Not Okonomiyaki: buchujeon or pajeon

ice-cold water sparkling water Rice flour

3 pAncakes:
2 cups flour
2 eggs, beaten
1.5 cups water
1 bunch of scallions, halved and cut into 2-3 inch lengths
1 tsp salt
Oil for cooking

“Korean Pancake Batter” (Buchimgae)

1 cup korean pancake mix
3/4 cup water
1 carrot (cut stick)
2 spring onion (cut stick)
onion (cut stick)
a hand full of dry shrimp (ebi)
a hand full of mushroom

1 cup kimchi, chopped shopping list
1 egg
1/2 cup of flour
1/3 cup of water
salt to taste
2 tbs oil
rice and a pile of crunchy cabbage and radish salad, dressed with sesame-lime dressing.
4 pancakes:
1 cup all-purpose flour
1/2 cup cornstarch
1/2 teaspoon salt
1 large egg
1 3/4 cups water
1/4 cup vegetable oil
4 large scallions, halved crosswise and cut into very thin strips
1 large red bell pepper, cut into thin strips
1 large jalapeño–halved, seeded and thinly sliced
1/2 pound medium shrimp–shelled, deveined and halved lengthwise
In a large bowl, sift together the flour, cornstarch and salt. Whisk the egg with the water, then whisk into the flour mixture until smooth.
In an 8-inch nonstick skillet, heat 1 tablespoon of the oil until shimmering. Add one quarter each of the scallions, red pepper and jalapeño and cook over high heat until barely softened, about 1 minute. Add one quarter each of the shrimp and squid, scattering them evenly in the pan. Pour in 1/3 cup of the batter, tilting the pan to spread it. Cook over high heat until the bottom is crisp and browned, about 3 minutes. Using a spatula, carefully flip the pancake and cook on the other side until set, about 20 seconds. Slide the pancake onto a plate and make 3 more pancakes with the remaining ingredients. Cut them into quarters, or serve whole, with Soy Dipping Sauce.
1/2 cup soy sauce
2 tablespoons rice vinegar
2 scallions, minced
2 jalapeños, seeded and minced
1 1/2 teaspoons Asian sesame oil
1/2 pound cleaned squid, bodies cut into 1/2-inch rings, large tentacles cut in half

bindaetteok, which is a mung bean pancake.

9 thoughts on “Not Okonomiyaki: buchujeon or pajeon

  1. Beautiful photo Tess! Alliums should be grown for their flowers alone don’t you think. We are growing elephant or Russian garlic and sometimes instead of lifting them all I leave some to flower and seed and eventually keel over.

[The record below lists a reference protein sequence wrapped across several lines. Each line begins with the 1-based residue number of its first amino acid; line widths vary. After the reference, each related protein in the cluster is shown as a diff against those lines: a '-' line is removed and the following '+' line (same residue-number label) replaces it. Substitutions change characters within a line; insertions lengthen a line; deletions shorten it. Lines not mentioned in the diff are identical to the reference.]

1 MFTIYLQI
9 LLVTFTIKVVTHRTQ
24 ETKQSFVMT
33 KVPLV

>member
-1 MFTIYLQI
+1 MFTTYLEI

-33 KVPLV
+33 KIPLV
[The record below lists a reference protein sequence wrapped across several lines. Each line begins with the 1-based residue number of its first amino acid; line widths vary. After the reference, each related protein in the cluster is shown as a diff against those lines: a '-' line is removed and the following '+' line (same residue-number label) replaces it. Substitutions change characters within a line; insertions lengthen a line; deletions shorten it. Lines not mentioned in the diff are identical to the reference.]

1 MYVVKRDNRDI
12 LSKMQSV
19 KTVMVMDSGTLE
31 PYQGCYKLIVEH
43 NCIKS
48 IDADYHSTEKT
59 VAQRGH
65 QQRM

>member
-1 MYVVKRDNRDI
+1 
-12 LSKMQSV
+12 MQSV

A pancake by any other name – and I want it. I haven’t tried pajeon but I love the laminated scallion pancakes from our local Chinese crepe stall. I wander past after marketing and inhale the smell of oniony things and sesame oil. Quite often after a few passes I give in and buy a few.

    Your green mixture looks so fresh what a pity the recipe was sketchy – will try your annotated version instead. Hmmmm wonder what pigeon pajeon would be like…just kidding although after watching Masterchef contestants bone out quails last night and having studied your chicken wing post I’m almost ready to try out my knife skills on some small bird. No songbirds though – nothing Shakespearean or biblical.

    Your aside on the birds taste for allium seeds reminds me that I have read somewhere that birds often seek out the seeds of antibiotic herbs to purge themselves of parasites. Wonder if this is equivalent to a garlic flea collar for a cat or dog?

    • I’m really glad I took that picture last fall: it was the only one I took of the garlic chive flowers; they are really lovely flowers!

      Does your elephant garlic (never heard of it called “Russian”) develop scapes? We found them last year at our Farmers’ Market and I cooked them with orzo.

      I really think my notes will make a nice pancake: as much cooking as I’ve done, it should have been obvious that I had too much veg for the amount of batter. I think I cut the chives too finely and that I packed them into the measuring cup… I think the rice flour (or the starches) will give the pancakes a chewy-er texture?? Let me know if you try it? I’ll try again too: I love a savory pancake!

      I don’t know about boning out quails! I think I’ve seen whole quails (frozen) at the same grocery as the kangaroo meat came from, and some people hunt mourning doves but so small! (and I suspect the folk who hunt the doves don’t eat them) My brothers used to bring home partridge during the hunting season, but my mom never boned them!

      I had to laugh about the Biblical/Shakespearean references: don’t you think that was a form of “bling” in those days? Ostentacious to say the least. I did have a lovely pie-bird once, though, in the shape of a blackbird.